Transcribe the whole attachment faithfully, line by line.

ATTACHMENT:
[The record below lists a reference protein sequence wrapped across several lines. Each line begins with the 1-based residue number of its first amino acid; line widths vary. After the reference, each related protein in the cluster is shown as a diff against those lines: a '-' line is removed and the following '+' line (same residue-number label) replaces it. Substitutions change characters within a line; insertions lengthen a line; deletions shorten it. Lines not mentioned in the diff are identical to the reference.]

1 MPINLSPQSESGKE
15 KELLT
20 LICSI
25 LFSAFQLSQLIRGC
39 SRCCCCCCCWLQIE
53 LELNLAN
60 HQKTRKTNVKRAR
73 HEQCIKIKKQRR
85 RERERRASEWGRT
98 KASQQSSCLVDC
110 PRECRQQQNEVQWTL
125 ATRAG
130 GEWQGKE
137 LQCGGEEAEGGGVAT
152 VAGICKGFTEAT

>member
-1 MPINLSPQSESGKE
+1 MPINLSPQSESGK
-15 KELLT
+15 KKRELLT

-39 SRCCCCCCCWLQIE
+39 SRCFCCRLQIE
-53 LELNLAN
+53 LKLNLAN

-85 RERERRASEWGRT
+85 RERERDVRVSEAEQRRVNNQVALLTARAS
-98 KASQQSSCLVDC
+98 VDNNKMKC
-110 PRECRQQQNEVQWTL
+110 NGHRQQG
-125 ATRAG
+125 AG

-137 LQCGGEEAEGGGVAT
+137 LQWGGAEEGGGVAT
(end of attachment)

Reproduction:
[The record below lists a reference protein sequence wrapped across several lines. Each line begins with the 1-based residue number of its first amino acid; line widths vary. After the reference, each related protein in the cluster is shown as a diff against those lines: a '-' line is removed and the following '+' line (same residue-number label) replaces it. Substitutions change characters within a line; insertions lengthen a line; deletions shorten it. Lines not mentioned in the diff are identical to the reference.]

1 MPINLSPQSESGKE
15 KELLT
20 LICSI
25 LFSAFQLSQLIRGC
39 SRCCCCCCCWLQIE
53 LELNLAN
60 HQKTRKTNVKRAR
73 HEQCIKIKKQRR
85 RERERRASEWGRT
98 KASQQSSCLVDC
110 PRECRQQQNEVQWTL
125 ATRAG
130 GEWQGKE
137 LQCGGEEAEGGGVAT
152 VAGICKGFTEAT

>member
-1 MPINLSPQSESGKE
+1 MPINLSPQSESGK
-15 KELLT
+15 KKRELLT

-39 SRCCCCCCCWLQIE
+39 SRCFCCRLQIE
-53 LELNLAN
+53 LKLNLAN

-85 RERERRASEWGRT
+85 RERERDVRVSEAEQRRVNNQVALLTARAS
-98 KASQQSSCLVDC
+98 VDNNKMKC
-110 PRECRQQQNEVQWTL
+110 NGHRQQG
-125 ATRAG
+125 AG

-137 LQCGGEEAEGGGVAT
+137 LQWGGAEEGGGVAT